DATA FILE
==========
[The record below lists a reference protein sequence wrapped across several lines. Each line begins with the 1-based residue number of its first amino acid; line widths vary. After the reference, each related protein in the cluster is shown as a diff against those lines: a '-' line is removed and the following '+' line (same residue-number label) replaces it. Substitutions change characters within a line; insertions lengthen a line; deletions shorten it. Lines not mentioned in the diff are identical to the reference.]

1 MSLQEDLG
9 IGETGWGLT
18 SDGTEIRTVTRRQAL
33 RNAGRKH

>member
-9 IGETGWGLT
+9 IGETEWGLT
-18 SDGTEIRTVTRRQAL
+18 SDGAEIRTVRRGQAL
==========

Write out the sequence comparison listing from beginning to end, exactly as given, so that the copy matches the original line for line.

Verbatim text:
[The record below lists a reference protein sequence wrapped across several lines. Each line begins with the 1-based residue number of its first amino acid; line widths vary. After the reference, each related protein in the cluster is shown as a diff against those lines: a '-' line is removed and the following '+' line (same residue-number label) replaces it. Substitutions change characters within a line; insertions lengthen a line; deletions shorten it. Lines not mentioned in the diff are identical to the reference.]

1 MSLQEDLG
9 IGETGWGLT
18 SDGTEIRTVTRRQAL
33 RNAGRKH

>member
-9 IGETGWGLT
+9 IGETEWGLT
-18 SDGTEIRTVTRRQAL
+18 SDGAEIRTVRRGQAL